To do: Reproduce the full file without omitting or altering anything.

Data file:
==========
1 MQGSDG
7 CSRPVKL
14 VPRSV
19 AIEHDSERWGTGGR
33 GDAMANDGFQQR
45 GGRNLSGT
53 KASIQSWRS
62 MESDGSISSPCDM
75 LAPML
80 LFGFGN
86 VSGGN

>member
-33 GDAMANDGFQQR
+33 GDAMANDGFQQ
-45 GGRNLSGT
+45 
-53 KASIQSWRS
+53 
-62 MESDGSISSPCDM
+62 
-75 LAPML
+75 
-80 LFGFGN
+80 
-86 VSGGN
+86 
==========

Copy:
1 MQGSDG
7 CSRPVKL
14 VPRSV
19 AIEHDSERWGTGGR
33 GDAMANDGFQQR
45 GGRNLSGT
53 KASIQSWRS
62 MESDGSISSPCDM
75 LAPML
80 LFGFGN
86 VSGGN

>member
-33 GDAMANDGFQQR
+33 GDAMANDGFQQ
-45 GGRNLSGT
+45 
-53 KASIQSWRS
+53 
-62 MESDGSISSPCDM
+62 
-75 LAPML
+75 
-80 LFGFGN
+80 
-86 VSGGN
+86 